Given our cognitive and temporal limitations, discussion of the future proceeds – as it always has, as it always must – through speculation, suggestion, prognostication, inference, evaluation, hypothesis, extrapolation. It tends towards the analysis, always fraught with ambivalence, of discernible trends of a societal and scientific nature. It is invariably influenced by personal preference and wishful-thinking. And so it is with Astronomer Royal Martin Rees’s 2018 book, On the Future: Prospects for Humanity, re-issued in paperback last year. Modestly branded as a guide showing how our species can “survive the century – starting now”, he insists we ought to be “technological optimists”: in other words, “evangelists for new technologies” who are “upbeat about science and technology”, and shouldn’t “put the brakes on progress”.
But contradictions in his approach soon emerge. For example, it is difficult to square Rees’s professed technological optimism with his views, later expressed, that “there has been an explosive disjunction between the ever-shortening timescales of social and technical change and the billion-year time-spans of biology, geology, and cosmology”; that “we have zero grounds for confidence that we can survive the worst that future technologies could bring”; that “my pessimistic guess is that political efforts to decarbonise energy production won’t gain traction”; or that “a depressing theme threading through this book is the gap between what is technically desirable and what actually occurs”. A somewhat jaded, cautiously qualified conclusion emerges: science and technology are good if deployed wisely, are dangerous if not, and politicians need to think ahead a lot more. (This is a good, if oft-repeated point: “present interest makes men forgetful of their posterity”, as David Hume long ago observed.) Also, there could be robots in the future, and a lot of other things could happen, or not happen, if certain conditions are in place, but it’s difficult to say for sure. Although not intended to be authoritative or unambiguous, I categorise a selected range of Rees’s many conjectures as follows:
Incontrovertible Facts: “[I]t’s a dangerous delusion to think that space offers an escape from Earth’s problems. We’ve got to solve these problems here”; “[I]t will gradually get warmer. Pressures on food supplies, and on the entire biosphere, will be aggravated by the consequent changes in global weather patterns”; “[F]ood production uses 30 percent of the world’s energy production and 70 percent of water withdrawals”; “[T]echnical advances make appliances more efficient”; “Extinction rates are rising”.
Confident Propheticism: “[D]uring this century, the entire solar system – planets, moons, and asteroids – will be explored and mapped by fleets of tiny robotic space probes, interacting with each other like a flock of birds”; “[W]e will become nomadic – especially as more business and socialising can be done online”; “[A]rtificially directed enhancement of intelligence… is only just beginning”; “[I]t’s likely that ‘inorganics’ – intelligent electronic robots – will eventually gain dominance”; “[I]nternational tensions will get more acute”; “[T]he erosion of routine work and lifetime careers will stimulate ‘life-long learning’”; “[T]he world will get more crowded”; “National and religious loyalties and divisions will persist”.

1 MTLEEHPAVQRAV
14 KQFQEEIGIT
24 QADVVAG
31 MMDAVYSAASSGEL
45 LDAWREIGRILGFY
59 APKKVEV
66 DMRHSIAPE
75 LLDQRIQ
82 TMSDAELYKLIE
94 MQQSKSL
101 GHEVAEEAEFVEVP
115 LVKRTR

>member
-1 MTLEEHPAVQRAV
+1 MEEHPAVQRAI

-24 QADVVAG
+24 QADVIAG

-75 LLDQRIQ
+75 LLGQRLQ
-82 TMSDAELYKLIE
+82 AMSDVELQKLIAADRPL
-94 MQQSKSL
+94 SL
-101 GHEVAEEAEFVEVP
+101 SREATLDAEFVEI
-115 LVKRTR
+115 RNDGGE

Speculative Forecasts & Modified Predictions: “[T]he climate could be actively controlled by geoengineering”; “[C]onsumerism could be replaced by a ‘sharing economy’”; “[P]erhaps one day we’ll find evidence of alien intelligence”; “[P]erhaps in the far-distant future, posthuman intelligence… will develop hyper-computers with the processing power to simulate living things – even entire worlds”; “[M]ost likely there will be a societal shift towards more intrusion and less privacy”;“Pilotless planes may be acceptable for air freight”; “[S]elf-driving vehicles may be quickly accepted in limited areas”; “[W]e are perhaps near the end of Darwinian evolution”.
Inconsequential Truisms & Unobjectionable Banalities: “[E]ffective action needs a change in mindset”; “[S]cientific progress seems patchy”; “[F]uture evolution – the posthuman era, where the dominant creatures aren’t flesh and blood – could extend billions of years into the future”; “[W]hether the long-range future lies with organic posthumans or with intelligent machines is a matter for debate”; “[I]n most contexts, there’s a fundamental limit to how far ahead we can predict. That’s because tiny contingencies […] have consequences that grow exponentially”; “[S]cientific and technical breakthroughs can happen so fast and unpredictably that we may not properly cope with them”; “[T]he greater the population becomes, the greater will be the pressure on resources”; “[O]ffering more aid is not in itself enough”; “[W]e need to repair and upgrade rather than replace”; “[A]ll countries could improve energy efficiency”; “[L]ong-term goals tend to slip down the political agenda”; “[T]echnology needs to be ‘wisely directed’”.
Rees has much to say, but fails, as I suppose he was bound to, to shed much light on his subject. And while well-written, the book certainly doesn’t merit the abundance of over-the-top endorsements taking up the first three pages – it’s possible I failed to spot it, but I couldn’t identify anything original or even especially illuminating at any point in the book. Admittedly, Rees is not a philosopher, and so it may be churlish to mention the lack of engagement on a conceptual or abstract level with “the future” on which he purports to be writing, one assumes, with some authority. He sticks instead to his strengths as a communicator of scientific credibility in his own field. This is fair enough, so far as it goes.